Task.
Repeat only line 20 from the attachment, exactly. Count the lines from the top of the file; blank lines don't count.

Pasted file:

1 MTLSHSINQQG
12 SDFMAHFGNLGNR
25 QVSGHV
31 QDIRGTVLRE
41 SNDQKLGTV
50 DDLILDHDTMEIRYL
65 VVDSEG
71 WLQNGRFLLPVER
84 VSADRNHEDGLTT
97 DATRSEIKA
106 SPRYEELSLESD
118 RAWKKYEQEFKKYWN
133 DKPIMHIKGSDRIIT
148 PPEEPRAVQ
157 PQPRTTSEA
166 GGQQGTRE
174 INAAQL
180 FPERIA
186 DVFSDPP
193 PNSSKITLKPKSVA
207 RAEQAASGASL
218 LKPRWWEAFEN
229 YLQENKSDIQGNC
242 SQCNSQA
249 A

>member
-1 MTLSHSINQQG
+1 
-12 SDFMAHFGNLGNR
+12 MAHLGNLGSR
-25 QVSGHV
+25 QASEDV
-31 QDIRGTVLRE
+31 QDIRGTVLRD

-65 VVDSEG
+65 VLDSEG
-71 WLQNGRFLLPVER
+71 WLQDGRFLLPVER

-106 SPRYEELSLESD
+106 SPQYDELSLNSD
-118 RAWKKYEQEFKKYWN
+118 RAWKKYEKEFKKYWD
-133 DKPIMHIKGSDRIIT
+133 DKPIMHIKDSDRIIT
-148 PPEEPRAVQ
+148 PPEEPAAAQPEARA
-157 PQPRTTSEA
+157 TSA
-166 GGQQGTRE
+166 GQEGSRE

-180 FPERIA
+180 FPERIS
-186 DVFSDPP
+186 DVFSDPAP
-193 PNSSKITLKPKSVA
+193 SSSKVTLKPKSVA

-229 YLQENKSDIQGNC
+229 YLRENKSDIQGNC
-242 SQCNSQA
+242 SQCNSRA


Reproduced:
193 PNSSKITLKPKSVA